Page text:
Defects in 'orphan' inositol polyphosphates may be linked to manic depression, cancer

Lithium has been effective in the treatment of bipolar or manic depressive disease for more than 40 years yet scientists still don't understand fully how it works, that is, what target in the cell the lithium hit once it began circulating in the blood. Without this information, it is difficult to know how to create other, perhaps more effective drugs, or drugs that will work for patients who do not respond to lithium. A scientist who provided important insights into possible targets of lithium - and this year's recipient of the American Society for Biochemistry and Molecular Biology's Schering Plough Award -- will describe his current research on April 21 at the Experimental Biology 2002 meeting in New Orleans.

Dr. John D. York, Howard Hughes Medical Institute Assistant Investigator, Duke University Medical Center, focuses on the elucidation of communication pathways between cells - a process called signaling - and the mechanisms by which defects in these pathways may lead to diseases such as manic depression and cancer.

Dr. York is perhaps best known for identifying biological roles for "orphan" intracellular signaling molecules known in general as inositol polyphosphates, a discovery which changed how scientists regard inositol signaling and its possible impact on disease and the design of new therapies.

His own previous work illustrates the impact of these little understood molecules. As a graduate student, Dr. York took apart the three dimensional structure of inositol polyphosphate 1-phosphatase, an enzyme that many scientists suspected was the target of lithium. At the center of the enzyme he found and was able to characterize a unique structure he then used as a guide to identifying other enzymes that could serve as additional targets for lithium. This work also may provide the basis for the design of more specific drugs that may not have the negative side effects some patients experience on lithium. He found that lithium inhibits s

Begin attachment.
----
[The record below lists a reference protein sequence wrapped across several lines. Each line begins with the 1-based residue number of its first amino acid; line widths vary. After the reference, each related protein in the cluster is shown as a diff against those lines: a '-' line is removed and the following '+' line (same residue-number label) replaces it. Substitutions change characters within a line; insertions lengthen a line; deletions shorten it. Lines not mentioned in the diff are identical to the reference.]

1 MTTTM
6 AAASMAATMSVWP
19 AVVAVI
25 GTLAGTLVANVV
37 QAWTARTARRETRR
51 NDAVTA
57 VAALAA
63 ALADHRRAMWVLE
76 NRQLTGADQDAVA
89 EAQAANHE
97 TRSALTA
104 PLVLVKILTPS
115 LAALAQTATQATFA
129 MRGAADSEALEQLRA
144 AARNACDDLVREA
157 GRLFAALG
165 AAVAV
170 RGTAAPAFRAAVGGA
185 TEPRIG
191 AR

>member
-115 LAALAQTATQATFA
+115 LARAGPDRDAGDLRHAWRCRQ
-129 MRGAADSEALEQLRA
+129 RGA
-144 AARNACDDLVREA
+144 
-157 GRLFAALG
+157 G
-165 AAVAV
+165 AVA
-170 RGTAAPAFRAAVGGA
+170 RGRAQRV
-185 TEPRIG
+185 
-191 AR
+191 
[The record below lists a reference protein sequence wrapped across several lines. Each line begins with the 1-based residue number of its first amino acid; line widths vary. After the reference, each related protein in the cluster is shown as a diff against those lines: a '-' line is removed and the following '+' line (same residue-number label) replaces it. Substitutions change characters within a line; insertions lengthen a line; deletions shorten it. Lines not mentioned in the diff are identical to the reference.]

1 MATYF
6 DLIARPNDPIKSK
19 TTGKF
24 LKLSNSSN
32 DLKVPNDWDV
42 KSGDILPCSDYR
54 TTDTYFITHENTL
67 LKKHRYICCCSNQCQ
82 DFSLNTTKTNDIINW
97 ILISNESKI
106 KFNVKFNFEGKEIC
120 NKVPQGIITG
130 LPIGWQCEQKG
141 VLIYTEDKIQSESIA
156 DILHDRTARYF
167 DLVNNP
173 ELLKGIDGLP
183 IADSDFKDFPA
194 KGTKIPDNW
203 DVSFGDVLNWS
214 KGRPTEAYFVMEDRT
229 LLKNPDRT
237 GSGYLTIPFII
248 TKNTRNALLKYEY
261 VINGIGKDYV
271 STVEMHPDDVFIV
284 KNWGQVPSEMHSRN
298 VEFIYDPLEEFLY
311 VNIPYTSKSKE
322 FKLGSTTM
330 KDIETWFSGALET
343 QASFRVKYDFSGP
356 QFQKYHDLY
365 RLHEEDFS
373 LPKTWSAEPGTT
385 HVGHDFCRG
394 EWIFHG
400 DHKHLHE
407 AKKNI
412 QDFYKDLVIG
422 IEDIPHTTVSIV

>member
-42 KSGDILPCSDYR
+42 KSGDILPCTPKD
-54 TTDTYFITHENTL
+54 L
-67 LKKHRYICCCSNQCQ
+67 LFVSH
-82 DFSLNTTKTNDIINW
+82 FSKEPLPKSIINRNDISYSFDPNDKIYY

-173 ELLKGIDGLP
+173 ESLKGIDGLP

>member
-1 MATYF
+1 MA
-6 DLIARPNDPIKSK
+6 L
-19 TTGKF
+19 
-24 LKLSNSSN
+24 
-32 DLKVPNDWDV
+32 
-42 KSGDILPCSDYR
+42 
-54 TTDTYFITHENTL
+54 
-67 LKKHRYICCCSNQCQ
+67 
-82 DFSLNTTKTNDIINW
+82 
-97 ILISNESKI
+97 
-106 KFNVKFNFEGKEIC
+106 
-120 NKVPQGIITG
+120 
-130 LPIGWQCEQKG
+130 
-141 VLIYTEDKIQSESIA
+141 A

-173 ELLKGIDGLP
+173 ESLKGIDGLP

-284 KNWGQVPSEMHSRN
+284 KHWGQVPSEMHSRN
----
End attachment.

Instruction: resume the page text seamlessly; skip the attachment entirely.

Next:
Contact: Sarah Goodwin
Federation of American Societies for Experimental Biology

Page: 1 2

Related biology news :

1. UCSF Scientists Report On A Transcription Factor That Could Stimulate Heart Cells To Repair Damage Caused By Heart Attacks Or Birth Defects
2. Researchers Isolate Gene For Heart And Facial Defects
3. Major Heart Defects Can Be Identified In Fetuses By 14 Weeks Of Gestation
4. Researchers Link Gene Defects To The Course Of A Deadly Form Of Heart Disease
5. Evidence Mounts Against Maintstream Dogma In Embryology, Could Shed New Light On Neurological Defects
6. Scientists Show How Defects Can Improve Technology In Science Magazines Special Issue On Materials Science
7. Stargazer Gene Provides New Clues To Calcium Channel Defects In Absence Epilepsy
8. Defects In Embryonic Development In Lunatic Fringe Knockout Mice
9. Gene Linked To Glaucoma, Hydrocephalus, And Other Birth Defects
10. Genetic mutations linked to the practice of burning coal in homes in China
11. Enzyme maintaining chromosome ends is linked to bone cancer recurrence, decreased survival

Post Your Comments:

(Date:10/5/2018)... SAN DIEGO (PRWEB) , ... October 04, 2018 , ... ... team-building cooking classes have become so popular. , Cooking appeals to companies ... such as group interaction, team cohesion, collaboration and decision-making skills. It’s also appealing ...
(Date:10/2/2018)... ... ... eight-year-old Labrador retriever. Like many labs, Stuart’s favorite thing in the world is to ... whenever anyone comes to our door, he grabs a toy to greet them, just in ... began limping and eventually could no longer play fetch. Though he was still a ...
(Date:10/1/2018)... ... 01, 2018 , ... NanoValent Pharmaceuticals, Inc ., (NanoValent) ... therapeutics, today announced the National Institute of Health (NIH) Small ... funding for two separate grants. These two grants will allow NanoValent to advance ...
Breaking Biology News(10 mins):
(Date:10/17/2018)... ... 2018 , ... Dr. Richard Amato, founder of Advanced Periodontics ... offering current and new patients the opportunity to enjoy improved tooth extraction, bone ... technology known as Piezosurgery® . As long-time believers in staying ahead of ...
(Date:10/17/2018)... , ... October 17, 2018 , ... ... and Phytophthora spp. have been validated by USDA’s Animal and Plant Health Inspection ... can use the assays with confidence and trust, knowing they will be able ...
(Date:10/16/2018)... ... October 16, 2018 , ... Infinity Healing ... briefing on a revolutionary technology that effectively treats pain, reduces the need for ... testified on how technology using photobiomodulation (PBM) has been effective for the treatment ...
(Date:10/16/2018)... (PRWEB) , ... October 15, 2018 , ... The American ... Award recipients. The leaders will receive their awards at the AMIA 2018 Annual ... symposium draws more than 2,500 attendees. This year garnered more than 700 submissions. The ...
Breaking Biology Technology:
Cached News: